Design an action plan

Now that you’ve defined your marketing goals, mapped a content inventory, identified high and low performing content, and conducted competitor research it’s time to devise an action plan. This plan will help you define the next best steps to take when it comes to creating content. With an action plan, you can align your team, set tasks, establish goals, and create better content than you ever have before.  

Here are six steps you can take to improve your content and complete your audit:

Step one: restructure your content in a way that’s optimized for Google and makes sense to your readers. Add content categories to improve your ranking on Google and ultimately help users find what they need.

Step two: identify new categories or styles of content. You might need to create gated content like eBooks, or more engaging and creative content like videos or podcasts. Think beyond the blog.

Step three: refresh your CTAs and links. Ensure every piece of content finishes with an action, whether that be a “subscribe to our newsletter” or “trial our product.” Also, review the links in each piece of content to ensure they’re still, up-to-date, relevant and useful.

Step four: update your images. Between content audits, your website may have gone through a rebrand. If this is the case, you might need to redesign your blog images to align with the new brand. This may take some time, so appoint a dedicated designer.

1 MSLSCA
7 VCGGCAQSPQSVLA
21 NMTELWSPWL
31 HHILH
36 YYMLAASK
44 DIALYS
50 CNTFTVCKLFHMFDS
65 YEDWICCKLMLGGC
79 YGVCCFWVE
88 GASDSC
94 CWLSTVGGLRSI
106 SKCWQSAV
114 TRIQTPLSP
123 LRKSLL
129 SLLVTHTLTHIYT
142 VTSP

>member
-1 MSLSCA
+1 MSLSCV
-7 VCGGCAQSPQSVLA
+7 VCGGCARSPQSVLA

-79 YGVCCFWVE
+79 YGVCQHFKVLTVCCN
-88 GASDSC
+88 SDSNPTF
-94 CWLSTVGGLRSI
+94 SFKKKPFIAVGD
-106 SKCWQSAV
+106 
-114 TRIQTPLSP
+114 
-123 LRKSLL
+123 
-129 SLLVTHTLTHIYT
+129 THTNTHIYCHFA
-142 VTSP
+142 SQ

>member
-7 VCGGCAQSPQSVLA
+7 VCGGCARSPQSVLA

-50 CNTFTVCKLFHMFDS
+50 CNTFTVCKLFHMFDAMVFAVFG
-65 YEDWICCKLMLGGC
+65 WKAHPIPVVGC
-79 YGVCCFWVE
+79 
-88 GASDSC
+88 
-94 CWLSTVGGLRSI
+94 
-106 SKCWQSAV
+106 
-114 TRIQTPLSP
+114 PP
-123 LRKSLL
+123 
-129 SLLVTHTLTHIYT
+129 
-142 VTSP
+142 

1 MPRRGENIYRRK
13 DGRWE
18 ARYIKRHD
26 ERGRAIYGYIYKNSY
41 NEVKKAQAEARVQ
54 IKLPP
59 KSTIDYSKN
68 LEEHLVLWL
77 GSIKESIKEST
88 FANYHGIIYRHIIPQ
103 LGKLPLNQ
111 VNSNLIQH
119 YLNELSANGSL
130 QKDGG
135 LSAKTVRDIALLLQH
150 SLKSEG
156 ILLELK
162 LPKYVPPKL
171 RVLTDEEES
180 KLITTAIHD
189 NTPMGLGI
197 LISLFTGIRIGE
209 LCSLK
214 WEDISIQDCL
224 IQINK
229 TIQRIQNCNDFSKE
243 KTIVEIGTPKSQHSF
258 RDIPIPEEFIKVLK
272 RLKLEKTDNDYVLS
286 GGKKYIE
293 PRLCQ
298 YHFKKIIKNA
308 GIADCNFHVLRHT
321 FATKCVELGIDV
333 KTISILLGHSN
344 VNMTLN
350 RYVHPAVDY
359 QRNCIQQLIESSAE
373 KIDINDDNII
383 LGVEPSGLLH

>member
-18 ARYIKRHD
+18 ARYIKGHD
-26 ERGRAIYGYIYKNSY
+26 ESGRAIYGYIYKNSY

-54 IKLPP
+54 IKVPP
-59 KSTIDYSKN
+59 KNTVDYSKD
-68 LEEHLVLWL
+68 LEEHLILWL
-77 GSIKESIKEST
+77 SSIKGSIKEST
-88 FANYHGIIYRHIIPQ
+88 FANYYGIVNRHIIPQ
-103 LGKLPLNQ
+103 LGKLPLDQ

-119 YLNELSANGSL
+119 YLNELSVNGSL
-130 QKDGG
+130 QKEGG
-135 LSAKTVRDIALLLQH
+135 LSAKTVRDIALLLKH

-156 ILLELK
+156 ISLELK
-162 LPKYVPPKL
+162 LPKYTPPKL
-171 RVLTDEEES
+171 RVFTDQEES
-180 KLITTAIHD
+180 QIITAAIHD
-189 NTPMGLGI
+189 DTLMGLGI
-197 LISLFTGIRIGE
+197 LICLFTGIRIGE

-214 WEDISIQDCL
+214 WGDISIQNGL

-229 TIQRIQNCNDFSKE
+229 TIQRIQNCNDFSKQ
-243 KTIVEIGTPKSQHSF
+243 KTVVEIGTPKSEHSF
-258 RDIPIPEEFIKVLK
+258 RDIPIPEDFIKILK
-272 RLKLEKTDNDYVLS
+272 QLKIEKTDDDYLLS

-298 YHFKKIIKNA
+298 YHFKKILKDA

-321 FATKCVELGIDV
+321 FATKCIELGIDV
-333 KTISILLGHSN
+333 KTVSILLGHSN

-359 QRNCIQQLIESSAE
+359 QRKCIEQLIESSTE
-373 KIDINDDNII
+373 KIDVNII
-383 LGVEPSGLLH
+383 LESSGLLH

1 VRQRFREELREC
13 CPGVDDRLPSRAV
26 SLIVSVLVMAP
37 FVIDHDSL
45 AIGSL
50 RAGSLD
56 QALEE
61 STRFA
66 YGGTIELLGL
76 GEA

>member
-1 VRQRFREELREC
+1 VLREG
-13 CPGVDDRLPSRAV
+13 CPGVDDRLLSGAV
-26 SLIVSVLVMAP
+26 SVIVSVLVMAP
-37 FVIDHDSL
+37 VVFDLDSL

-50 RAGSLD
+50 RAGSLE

Step five: improve your metadata by optimizing it for SEO. Re-write meta tags, titles, and descriptions, so that Google displays the correct information about your content. It will also enhance your authority, presence, and search ranking.

Step six: assign new roles to your content team and fire up your new content marketing strategy. For example, assign one member to news stories, another to customer case studies, and another to product launches. Create a content roadmap that identifies how much content you’ll be producing, who’ll be writing it, and the date of publication.

Until next time

Finally, you’ve come to the end of your content audit. It may have been a time-consuming and tedious process, but now you have a clear action plan. Your content marketing strategy will become the heart of your customer acquisition strategy so analyzing each article is definitely worth it in the long run.

Some marketers encourage websites to perform a content audit once per quarter, others once per year. It really depends on the rate of change among team, brand, and content. After performing an audit, you’ll know what your business needs, so it’s up to you to determine the right time for the next one. Until then, read our blog on content marketing for content strategies you can implement now.